By Ben Kleppinger

Here in the U.S. we have many freedoms other countries do not give to their citizens. We can dress how we want to, think how we want to and say what we want to.No, wait a moment; the jury is not back on that last one just yet.

Last week the U.S. Supreme Court agreed to hear the case FCC v. Fox Television Stations later this year. In two separate incidents in 2002 and 2003, Cher and U2’s Bono uttered the infamous F-word on live television.

The FCC initially decided to let the edgy utterances slide, but later, FCC commissioners went back on that decision and called the brief, candid moments “patently offensive.”

The Bush administration has now pushed the case all the way to the Supreme Court, appealing lower court rulings against the FCC.

The precedent the FCC currently operates under was set by the 1978 FCC v. Pacifica Foundation ruling, which gave the FCC the right to fine broadcasters for indecent programming. The FCC bans anything offensive from being broadcast between the hours of 6 a.m. and 10 p.m. because children could be watching.

Before individual rights were all the rage, anything that even appeared to disagree with the prevailing powers could be censored.

Back when religion was even more a part of this state than it is now, offensive material could be banned because it didn’t represent good morals. In fact, there are still a surprising number of laws that censor content on this basis.

It has been the goal of conservatives for longer than I have been alive to turn the world into one big happy facade of Christian purity. If Bush’s friends on the high court ban even brief accidental mild profanity from television, they will successfully bury reality under another layer of pretend innocence.

It has always perplexed me how people think they can somehow purge unappealing ideas and words from society by censoring the media. All they are really doing is hiding from those words and ideas so they don’t have to face them.

The ideas and words are still going to be there, whether you choose to accept them as part of reality or hide from them and pretend they don’t exist.

Freedom of speech exists for a reason-because odds are if you say something real, straightforward and honest, someone is not going to like it.

Freedom of speech is an amazing right U.S. citizens are supposed to be able to enjoy. But more often than not it feels like the U.S. government treats that right like a burden it must endure until it can find a loophole and eliminate it.

And the argument that we must protect our children’s ears is-I believe this to be the appropriate term for the context-total BS. Not because children shouldn’t be allowed to enjoy a rich and innocent childhood, but because the argument is being made by self-centered adults who are only interested in their own personal preferences and could not care less about children.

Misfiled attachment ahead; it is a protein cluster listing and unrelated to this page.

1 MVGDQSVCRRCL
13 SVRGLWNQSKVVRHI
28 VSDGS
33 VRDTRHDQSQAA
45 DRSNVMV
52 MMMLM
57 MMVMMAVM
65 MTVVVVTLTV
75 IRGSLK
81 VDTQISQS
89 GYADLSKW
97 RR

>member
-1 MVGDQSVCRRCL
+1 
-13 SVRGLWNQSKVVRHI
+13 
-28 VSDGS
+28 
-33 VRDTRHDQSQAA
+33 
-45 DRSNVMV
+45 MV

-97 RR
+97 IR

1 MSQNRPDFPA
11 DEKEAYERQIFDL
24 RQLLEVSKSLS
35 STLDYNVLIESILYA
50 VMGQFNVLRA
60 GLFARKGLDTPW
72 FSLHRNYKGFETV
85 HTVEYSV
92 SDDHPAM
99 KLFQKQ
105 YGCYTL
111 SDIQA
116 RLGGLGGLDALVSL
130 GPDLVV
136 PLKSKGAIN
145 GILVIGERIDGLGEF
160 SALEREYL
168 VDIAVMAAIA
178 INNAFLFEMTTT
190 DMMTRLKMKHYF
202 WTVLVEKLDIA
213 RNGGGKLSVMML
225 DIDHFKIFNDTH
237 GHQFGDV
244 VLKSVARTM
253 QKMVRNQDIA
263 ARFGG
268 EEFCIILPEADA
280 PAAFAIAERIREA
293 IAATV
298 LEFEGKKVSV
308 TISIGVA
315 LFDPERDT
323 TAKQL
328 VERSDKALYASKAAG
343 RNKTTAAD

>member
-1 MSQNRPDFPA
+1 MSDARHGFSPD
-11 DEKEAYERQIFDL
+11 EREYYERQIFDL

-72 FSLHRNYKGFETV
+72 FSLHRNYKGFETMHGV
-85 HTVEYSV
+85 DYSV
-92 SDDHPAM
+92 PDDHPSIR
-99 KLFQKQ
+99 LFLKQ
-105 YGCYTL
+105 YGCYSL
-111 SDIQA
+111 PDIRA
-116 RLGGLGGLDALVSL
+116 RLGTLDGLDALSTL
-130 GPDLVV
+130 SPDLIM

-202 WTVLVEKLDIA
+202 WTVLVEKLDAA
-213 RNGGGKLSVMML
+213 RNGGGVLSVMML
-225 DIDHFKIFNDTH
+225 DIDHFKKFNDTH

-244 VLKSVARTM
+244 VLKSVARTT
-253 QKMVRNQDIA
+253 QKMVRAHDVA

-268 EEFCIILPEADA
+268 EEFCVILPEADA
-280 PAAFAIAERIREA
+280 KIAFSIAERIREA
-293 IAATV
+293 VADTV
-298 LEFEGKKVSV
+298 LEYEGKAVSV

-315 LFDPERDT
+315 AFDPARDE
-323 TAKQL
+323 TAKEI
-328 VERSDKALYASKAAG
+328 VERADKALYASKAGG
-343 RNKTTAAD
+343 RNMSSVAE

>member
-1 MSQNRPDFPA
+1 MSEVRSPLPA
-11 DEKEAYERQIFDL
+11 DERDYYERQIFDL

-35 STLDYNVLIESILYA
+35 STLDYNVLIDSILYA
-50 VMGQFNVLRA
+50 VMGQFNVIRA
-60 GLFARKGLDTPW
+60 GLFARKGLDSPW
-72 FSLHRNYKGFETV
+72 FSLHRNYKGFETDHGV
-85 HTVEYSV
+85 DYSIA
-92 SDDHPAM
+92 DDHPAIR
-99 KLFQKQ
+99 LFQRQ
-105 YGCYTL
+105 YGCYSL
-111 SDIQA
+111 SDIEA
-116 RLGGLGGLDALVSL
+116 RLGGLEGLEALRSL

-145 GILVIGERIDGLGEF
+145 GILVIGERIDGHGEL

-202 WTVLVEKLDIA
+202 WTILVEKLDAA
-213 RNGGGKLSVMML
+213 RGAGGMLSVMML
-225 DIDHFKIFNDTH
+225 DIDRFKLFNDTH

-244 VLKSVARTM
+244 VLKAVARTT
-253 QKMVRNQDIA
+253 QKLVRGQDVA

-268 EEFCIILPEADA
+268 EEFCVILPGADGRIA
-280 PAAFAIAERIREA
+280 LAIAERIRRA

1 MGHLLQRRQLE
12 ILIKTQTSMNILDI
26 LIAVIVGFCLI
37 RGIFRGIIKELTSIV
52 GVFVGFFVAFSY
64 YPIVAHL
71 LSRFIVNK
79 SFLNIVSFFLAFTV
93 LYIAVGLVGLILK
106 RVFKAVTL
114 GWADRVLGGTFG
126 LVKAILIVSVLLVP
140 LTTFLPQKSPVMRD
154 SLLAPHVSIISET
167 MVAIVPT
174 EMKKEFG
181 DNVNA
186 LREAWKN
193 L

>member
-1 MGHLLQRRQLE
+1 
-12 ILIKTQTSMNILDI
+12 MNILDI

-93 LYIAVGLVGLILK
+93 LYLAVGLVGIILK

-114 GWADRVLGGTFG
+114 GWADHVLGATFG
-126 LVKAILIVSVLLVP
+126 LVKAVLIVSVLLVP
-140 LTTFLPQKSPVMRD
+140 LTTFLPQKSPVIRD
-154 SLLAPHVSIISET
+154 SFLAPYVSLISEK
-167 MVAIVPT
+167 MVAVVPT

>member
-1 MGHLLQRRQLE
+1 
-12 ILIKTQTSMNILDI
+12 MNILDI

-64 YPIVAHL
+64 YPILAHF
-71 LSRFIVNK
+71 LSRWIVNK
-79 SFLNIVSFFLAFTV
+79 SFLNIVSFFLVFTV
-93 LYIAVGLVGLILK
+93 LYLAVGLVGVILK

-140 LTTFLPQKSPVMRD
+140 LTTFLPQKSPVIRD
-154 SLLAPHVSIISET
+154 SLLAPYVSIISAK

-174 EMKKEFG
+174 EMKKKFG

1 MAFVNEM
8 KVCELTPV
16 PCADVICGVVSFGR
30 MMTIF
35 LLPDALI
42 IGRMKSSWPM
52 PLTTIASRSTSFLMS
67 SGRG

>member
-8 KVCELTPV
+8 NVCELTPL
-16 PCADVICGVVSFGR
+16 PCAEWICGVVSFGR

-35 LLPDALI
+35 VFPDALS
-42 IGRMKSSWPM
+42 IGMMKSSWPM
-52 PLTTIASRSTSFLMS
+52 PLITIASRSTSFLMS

Keeping one bad word off television is not going to keep kids from hearing thousands of them in real life. Children hear bad words all the time everywhere they go-from adults at home and in grocery stores, and from their friends at school and church. Hearing profanity does not corrupt children, and not hearing it does not turn them into great human beings.

I remember watching Good Will Hunting when I was 12 and hearing a curse word every three seconds; I have yet to do drugs or hold up a gas station. The effect of hearing a few hundred mentions of feces and suggestions of Oedipal behavior does not even compare to the effect of good parents and solid friends.

What it comes down to is this: the right to free speech is a powerful right, a right that scares those in power because it continuously keeps their power in check. So they will make any excuse at all – even if it means exploiting children – to weaken that right.

If the FCC is allowed to censor even the lightest use of profanity on television, which medium will be the next target? Radio? Magazines? Newspapers?

I don’t want to see, hear and read only what is appropriate; I want to see, hear and read what is real, whether it offends or not.

I want to hear the opinions of people I disagree with, people I don’t understand and people I abhor. I believe hearing those opinions is vital to determining and validating my own opinions.

But the ostriches at the FCC would rather censor the most minute controversial word than let U.S. citizens get the slightest taste of reality.

Maybe Americans want to keep their heads buried so they don’t have to face a world that isn’t perfect. If that is the case, then in the words of Cher that started this chapter of attempted censorship, “Right. So f*ck ’em.